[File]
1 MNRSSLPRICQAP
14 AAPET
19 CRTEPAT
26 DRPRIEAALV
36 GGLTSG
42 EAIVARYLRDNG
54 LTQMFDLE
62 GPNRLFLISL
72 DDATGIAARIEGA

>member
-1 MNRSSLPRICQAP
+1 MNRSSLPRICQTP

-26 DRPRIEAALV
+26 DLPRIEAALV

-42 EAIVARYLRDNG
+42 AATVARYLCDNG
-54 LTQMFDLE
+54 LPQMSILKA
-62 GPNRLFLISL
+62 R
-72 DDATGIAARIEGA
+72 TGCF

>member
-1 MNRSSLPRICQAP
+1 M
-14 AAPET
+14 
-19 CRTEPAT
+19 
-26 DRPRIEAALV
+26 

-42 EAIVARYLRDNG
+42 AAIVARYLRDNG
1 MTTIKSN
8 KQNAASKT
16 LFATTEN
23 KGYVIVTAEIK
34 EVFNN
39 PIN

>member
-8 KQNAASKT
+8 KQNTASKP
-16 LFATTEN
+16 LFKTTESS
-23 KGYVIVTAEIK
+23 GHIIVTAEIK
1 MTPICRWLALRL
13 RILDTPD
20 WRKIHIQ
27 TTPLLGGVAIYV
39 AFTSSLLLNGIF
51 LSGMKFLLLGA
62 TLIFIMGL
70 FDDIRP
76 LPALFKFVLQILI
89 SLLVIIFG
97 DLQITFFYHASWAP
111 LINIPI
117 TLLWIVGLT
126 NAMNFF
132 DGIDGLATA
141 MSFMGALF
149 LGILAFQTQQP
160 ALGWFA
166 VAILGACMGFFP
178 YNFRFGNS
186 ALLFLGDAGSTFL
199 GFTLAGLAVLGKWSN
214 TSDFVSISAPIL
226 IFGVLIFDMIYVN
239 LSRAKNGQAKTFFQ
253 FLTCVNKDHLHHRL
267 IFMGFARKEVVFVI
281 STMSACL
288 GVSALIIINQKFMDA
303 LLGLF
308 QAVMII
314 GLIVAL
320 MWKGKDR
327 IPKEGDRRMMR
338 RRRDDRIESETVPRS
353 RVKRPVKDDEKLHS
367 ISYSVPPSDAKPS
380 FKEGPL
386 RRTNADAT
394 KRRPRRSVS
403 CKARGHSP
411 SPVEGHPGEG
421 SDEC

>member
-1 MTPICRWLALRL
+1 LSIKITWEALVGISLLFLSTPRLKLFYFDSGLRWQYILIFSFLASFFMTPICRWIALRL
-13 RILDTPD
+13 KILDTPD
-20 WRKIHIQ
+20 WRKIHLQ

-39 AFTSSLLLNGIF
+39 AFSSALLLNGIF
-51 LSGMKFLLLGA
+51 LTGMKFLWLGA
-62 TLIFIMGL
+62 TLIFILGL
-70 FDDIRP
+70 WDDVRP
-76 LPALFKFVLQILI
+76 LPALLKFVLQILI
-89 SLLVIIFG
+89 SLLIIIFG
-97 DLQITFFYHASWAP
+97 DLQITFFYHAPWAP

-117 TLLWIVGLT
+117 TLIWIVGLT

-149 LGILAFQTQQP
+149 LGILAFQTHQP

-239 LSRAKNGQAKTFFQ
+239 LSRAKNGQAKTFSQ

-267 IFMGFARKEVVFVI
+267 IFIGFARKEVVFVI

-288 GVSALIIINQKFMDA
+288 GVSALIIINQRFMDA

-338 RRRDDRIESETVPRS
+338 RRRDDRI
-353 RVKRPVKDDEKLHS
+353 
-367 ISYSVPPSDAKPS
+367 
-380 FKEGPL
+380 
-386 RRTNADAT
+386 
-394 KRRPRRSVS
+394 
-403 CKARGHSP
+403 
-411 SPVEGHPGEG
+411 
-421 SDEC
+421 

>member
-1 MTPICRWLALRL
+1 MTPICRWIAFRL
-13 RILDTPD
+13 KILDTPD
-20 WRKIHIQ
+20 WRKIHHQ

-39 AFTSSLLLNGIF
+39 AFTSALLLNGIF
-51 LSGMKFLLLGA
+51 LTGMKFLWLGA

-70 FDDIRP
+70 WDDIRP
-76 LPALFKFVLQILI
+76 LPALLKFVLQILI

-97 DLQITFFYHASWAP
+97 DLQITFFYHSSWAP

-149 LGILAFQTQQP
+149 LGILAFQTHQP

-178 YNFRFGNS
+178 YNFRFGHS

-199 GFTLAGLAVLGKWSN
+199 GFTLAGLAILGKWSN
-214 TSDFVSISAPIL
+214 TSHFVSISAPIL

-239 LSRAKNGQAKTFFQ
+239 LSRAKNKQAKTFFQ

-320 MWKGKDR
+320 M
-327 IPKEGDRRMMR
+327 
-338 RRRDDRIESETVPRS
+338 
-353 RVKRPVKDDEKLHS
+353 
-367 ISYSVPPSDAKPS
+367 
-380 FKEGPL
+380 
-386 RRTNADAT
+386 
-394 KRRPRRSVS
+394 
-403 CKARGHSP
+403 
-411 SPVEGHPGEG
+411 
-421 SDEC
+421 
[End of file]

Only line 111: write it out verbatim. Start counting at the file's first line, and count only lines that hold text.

-117 TLLWIVGLT